The panic that was starting to build within my chest started to subside, but the burning sensation was still there. Why did it feel like my chest and arms were on fire? If I am not in the tower, then where am I? Prying my eyes open slowly, I stared up at my strange surroundings.
A roof made of fabric supported by the limbs of a tall tree, or rather several trees. The crackle of a fire caught my attention and I turned to search it out.
Trying to sit up in the bed, two hands pushed me back down atop the covers. “Easy there, killer, you are safe here.” My shoulders ached where they had put pressure on them. It felt as if my body had been mauled, torn apart and put back together again. Everything hurt. It was agonizing and took everything within me to keep myself from crying out due to the pain coursing through my body.
“What did you do to me?” I asked the strange man as he took his hands off my shoulders.
“You drank the water from the river, didn’t you?” He asked as he stood and moved to a nearby table. Wiping his hands with a towel, he picks at the plate of food sitting on the table. My stomach grumbled at the sight of the food. It hadn’t been that long ago since I had eaten but it felt like ages. “The river is polluted. It’s not safe to drink. You were lucky you didn’t drink too much, or I would be burying your corpse instead of nursing you to health.”
“What happened? Where am I?”
“I found you sleeping against a tree at the river about a half a day’s walk from here,” he replied as he peeled the skin off a small potato and popped it into his mouth. “Once I realized you weren’t dead, I brought back here. You’re lucky. If the revenant had found you instead of me, you would have been carted off to the city.”
“The city?” I asked. “I just left the city.” He stopped mid-bite, the bit of potato falling from his lips.
“I just left the city.” A fly flew through the air, and he swatted it away before it could fly into his mouth.
A gust of cool air entered the small shelter as an elderly woman dressed in animal skins entered. Her hair was bound atop her head, held up by the knot she had tied it in. She was old, older than Pappy had been before the accident. A necklace of bone hung around her neck and jangled as she neared the bed.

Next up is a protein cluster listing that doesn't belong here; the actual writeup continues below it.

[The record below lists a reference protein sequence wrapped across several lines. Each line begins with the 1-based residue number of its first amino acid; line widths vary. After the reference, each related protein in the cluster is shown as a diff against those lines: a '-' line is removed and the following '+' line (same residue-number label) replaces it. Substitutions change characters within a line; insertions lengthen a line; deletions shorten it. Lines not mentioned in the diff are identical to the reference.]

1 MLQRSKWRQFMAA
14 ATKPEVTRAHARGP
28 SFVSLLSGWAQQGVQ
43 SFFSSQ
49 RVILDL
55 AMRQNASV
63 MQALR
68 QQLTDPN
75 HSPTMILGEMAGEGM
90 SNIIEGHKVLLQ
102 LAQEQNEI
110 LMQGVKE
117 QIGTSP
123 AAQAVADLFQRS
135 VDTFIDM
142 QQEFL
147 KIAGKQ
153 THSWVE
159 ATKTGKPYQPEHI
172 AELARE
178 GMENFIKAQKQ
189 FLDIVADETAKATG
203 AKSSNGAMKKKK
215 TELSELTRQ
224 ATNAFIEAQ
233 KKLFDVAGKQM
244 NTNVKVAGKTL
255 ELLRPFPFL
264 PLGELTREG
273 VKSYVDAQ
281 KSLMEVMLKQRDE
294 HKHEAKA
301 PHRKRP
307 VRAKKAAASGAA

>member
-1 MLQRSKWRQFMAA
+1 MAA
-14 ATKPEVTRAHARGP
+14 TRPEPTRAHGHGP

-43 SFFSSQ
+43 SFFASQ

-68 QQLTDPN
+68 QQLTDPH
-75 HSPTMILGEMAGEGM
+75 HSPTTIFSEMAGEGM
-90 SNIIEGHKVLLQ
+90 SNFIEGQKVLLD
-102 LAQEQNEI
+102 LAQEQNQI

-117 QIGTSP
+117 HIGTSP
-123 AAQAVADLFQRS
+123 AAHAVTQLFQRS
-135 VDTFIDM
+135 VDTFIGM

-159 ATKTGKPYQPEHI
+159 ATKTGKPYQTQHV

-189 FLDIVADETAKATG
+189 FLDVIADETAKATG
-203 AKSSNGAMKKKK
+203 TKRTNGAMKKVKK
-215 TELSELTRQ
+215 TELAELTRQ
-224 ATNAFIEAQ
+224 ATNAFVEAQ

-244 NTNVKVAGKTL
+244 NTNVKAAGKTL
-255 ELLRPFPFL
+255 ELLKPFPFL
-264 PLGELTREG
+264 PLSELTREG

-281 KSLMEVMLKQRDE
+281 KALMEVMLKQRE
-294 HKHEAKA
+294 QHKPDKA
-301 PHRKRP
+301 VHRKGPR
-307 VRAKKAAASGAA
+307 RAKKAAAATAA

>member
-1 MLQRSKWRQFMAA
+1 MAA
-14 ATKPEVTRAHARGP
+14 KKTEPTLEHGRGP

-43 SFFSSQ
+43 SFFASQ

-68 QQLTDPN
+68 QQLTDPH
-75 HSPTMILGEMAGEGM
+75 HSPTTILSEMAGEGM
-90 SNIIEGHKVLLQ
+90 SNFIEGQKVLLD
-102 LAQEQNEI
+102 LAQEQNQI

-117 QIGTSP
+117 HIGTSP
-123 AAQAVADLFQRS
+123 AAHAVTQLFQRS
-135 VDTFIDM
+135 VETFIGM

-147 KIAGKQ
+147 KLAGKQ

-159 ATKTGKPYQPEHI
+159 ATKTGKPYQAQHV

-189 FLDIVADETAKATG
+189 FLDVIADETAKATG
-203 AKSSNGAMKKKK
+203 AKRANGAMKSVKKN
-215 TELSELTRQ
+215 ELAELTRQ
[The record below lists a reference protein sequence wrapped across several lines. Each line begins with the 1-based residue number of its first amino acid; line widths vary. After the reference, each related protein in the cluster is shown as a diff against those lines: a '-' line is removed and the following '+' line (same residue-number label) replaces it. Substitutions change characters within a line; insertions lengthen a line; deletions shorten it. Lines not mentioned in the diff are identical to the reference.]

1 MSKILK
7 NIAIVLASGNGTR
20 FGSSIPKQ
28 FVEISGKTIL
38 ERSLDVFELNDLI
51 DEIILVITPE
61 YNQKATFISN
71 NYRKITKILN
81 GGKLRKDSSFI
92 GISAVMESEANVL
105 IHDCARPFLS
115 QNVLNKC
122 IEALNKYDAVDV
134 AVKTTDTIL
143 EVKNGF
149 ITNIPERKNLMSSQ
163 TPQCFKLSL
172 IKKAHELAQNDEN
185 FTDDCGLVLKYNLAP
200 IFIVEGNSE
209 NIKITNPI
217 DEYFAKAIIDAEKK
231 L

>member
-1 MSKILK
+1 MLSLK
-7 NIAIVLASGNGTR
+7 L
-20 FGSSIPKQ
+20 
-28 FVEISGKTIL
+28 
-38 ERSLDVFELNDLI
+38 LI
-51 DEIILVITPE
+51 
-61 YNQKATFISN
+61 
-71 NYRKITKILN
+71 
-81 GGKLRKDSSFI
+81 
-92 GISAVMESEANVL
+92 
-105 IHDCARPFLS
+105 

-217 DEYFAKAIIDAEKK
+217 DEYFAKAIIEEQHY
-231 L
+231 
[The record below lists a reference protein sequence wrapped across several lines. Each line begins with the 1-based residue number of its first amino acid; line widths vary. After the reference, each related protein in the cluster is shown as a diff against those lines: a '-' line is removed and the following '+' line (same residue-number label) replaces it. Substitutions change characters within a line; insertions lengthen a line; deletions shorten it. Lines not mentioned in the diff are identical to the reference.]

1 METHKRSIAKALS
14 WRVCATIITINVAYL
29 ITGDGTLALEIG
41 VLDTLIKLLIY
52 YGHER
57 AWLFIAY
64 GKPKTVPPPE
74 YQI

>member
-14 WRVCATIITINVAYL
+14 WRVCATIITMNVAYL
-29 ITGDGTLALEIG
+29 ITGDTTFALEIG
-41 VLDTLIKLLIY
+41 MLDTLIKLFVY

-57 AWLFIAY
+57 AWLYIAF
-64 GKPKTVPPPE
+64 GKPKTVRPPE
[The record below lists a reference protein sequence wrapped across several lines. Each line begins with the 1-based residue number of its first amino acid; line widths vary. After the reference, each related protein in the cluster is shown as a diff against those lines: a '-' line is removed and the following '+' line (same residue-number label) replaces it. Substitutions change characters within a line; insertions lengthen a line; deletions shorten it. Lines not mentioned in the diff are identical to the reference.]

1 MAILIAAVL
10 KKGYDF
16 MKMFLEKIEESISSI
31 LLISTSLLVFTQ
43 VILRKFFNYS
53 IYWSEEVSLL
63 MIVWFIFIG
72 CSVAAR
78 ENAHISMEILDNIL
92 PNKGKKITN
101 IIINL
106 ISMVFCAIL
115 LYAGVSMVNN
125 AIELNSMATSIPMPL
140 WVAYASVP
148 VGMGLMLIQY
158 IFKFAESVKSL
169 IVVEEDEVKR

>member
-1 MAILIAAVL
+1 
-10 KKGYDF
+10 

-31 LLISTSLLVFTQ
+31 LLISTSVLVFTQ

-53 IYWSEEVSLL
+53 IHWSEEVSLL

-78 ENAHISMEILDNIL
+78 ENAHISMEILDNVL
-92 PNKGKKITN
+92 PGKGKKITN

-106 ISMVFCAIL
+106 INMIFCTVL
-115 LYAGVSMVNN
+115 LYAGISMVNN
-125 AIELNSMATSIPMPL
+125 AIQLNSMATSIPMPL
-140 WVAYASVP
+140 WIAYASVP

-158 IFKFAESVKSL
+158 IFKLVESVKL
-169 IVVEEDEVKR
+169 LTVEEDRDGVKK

“You escaped the city?” she asked in a hoarse voice. I nodded in response. Her brows furrowed in the middle as she took me in, looking from my head to my toes. “You aren’t as skinny as some of the others that have come before you.”
“There are others?” I asked but then felt embarrassed. Of course, there are others. Humans have been cast from the city for as long as I can remember. Gage and the young girl that lived in my building were the two most recent humans that had been cast from the city walls that I can remember. I can’t imagine what they felt when they were cast outside the walls. I had gone voluntarily, but most don’t get an option to choose. Their plights were decided by the Consulate.
The elder woman sat on the bed next to me and placed her hand on my forehead. “Good. Your fever broke,” she said. Her hand was cold and felt good against the skin of my head. “You should be fine in a few days.” She looked at the man sitting at the table. “Tomas, call Keera and have her look after….” The elder woman focused on me once more. “I didn’t catch your name. What should I call you child?”
“Phoebe,” I replied. “My name is Phoebe.” She nodded before once again addressing Thomas.
“Thomas, have Sara look after Phoebe and make sure no one disturbs her while she recovers.” Tomas stood, leaving his half-empty plate of food on the table and exited the tent. The elder woman stood to leave, the bones around her neck chiming as they bounced off each other.
“Excuse me,” I said before she could leave. “But where am I?”
“You are in Deliverance,” she replied without turning to face me. “This is one of the last human settlements in the south.”
Deliverance? Human settlements? I had never heard that humans were living in settlements outside the city. Cannibals. I had heard cannibals but not other humans, nor humans living in settlements. I went to ask her about it, but she had left.